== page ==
Justices: Drunk rape victim was not ‘mentally incapacitated’

MINNEAPOLIS (AP) — The Minnesota Supreme Court has ruled that a person who is sexually assaulted while intoxicated does not fit the designation for a more serious charge if he or she consumed the alcohol or drugs voluntarily.

The opinion released Wednesday stems from the case of a Minneapolis man who was convicted of third-degree criminal sexual misconduct because the victim was drunk and considered by the jury to be mentally incapacitated.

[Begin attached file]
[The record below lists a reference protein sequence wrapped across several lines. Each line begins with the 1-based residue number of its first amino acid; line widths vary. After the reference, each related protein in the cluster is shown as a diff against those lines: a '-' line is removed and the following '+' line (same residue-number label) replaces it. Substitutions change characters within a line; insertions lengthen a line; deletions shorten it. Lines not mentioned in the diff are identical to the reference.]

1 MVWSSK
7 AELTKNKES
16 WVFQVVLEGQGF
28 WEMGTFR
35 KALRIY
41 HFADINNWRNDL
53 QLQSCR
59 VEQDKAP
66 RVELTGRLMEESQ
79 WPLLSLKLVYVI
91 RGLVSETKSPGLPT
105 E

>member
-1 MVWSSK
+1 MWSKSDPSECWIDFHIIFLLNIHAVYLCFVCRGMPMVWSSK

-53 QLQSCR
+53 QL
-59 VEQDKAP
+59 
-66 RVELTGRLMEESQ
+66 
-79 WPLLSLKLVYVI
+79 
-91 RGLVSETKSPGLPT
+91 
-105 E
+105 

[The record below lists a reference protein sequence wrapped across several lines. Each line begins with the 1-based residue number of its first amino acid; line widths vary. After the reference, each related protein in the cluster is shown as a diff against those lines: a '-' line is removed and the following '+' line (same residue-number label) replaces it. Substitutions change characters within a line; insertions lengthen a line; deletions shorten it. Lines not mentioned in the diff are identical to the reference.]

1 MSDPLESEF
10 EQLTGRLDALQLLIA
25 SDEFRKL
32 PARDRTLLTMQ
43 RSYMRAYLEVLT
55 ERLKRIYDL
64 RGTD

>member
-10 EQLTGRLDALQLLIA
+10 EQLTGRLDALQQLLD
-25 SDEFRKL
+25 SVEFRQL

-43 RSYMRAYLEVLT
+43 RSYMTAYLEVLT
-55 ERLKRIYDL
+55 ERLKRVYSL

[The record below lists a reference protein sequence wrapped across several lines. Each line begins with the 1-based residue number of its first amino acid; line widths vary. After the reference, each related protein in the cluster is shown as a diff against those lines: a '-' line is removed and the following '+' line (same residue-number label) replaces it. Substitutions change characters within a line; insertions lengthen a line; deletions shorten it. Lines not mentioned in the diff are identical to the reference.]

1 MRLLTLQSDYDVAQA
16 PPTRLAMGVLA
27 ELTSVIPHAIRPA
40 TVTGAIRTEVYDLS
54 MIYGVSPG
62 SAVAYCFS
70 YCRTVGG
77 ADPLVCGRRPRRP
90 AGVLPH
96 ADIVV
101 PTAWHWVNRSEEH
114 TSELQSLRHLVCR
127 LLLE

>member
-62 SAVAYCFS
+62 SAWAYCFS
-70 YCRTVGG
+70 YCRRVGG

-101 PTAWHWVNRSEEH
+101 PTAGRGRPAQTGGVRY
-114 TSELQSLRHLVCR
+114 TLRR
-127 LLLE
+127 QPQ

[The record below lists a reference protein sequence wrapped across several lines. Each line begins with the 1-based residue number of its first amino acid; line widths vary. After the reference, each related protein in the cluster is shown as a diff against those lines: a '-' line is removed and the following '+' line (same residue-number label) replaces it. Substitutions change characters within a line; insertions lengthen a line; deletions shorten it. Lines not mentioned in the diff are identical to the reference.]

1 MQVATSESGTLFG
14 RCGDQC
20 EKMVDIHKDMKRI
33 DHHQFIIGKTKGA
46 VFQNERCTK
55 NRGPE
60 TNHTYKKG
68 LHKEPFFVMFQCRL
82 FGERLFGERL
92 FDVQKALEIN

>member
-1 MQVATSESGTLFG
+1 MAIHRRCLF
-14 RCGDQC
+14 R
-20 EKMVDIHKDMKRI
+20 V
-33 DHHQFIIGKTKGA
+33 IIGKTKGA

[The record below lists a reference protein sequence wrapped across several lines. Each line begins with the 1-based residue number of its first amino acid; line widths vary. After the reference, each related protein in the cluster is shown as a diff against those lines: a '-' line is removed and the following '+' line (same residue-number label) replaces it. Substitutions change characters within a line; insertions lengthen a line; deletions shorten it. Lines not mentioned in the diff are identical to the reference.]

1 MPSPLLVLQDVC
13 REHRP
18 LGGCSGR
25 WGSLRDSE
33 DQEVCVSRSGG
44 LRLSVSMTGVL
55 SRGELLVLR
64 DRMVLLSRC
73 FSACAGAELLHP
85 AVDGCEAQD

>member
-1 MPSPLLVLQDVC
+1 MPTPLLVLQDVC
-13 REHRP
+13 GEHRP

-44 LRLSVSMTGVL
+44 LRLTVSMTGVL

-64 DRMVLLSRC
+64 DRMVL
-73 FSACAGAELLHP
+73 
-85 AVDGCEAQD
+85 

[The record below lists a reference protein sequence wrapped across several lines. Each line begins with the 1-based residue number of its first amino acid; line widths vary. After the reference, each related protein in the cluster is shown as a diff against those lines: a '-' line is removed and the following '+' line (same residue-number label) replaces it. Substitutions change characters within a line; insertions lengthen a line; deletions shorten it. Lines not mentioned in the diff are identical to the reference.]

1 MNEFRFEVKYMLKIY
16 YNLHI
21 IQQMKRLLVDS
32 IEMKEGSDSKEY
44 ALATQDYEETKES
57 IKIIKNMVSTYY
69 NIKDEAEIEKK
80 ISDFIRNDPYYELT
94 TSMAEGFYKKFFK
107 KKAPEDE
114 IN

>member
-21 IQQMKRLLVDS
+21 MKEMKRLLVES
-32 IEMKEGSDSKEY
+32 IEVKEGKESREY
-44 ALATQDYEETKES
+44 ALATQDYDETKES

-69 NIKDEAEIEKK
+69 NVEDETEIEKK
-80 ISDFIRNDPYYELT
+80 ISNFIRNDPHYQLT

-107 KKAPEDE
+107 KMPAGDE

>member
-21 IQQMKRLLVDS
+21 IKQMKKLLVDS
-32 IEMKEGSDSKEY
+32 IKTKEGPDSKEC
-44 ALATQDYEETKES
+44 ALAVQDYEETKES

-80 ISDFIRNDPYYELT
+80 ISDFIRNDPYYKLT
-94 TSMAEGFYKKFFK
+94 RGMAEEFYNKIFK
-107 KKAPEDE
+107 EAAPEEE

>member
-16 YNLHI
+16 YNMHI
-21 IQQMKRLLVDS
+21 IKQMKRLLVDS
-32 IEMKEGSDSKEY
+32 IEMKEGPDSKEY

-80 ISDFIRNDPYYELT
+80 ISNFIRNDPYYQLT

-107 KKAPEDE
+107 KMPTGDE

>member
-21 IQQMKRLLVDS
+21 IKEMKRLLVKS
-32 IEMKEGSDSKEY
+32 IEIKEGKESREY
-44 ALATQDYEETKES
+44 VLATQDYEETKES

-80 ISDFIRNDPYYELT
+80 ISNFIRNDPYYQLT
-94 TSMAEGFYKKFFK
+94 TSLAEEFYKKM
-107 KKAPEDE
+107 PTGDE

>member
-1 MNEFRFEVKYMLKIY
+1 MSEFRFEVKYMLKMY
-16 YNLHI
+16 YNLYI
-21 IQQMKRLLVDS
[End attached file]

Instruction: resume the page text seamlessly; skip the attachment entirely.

The opinion says the lower court’s definition of mentally incapacitated in this case “unreasonably strains and stretches the plain text of the statute” because the victim was drunk before she met her attacker.

State Rep. Kelly Moller says the ruling shows the urgent need to update Minnesota’s criminal sexual conduct statute.


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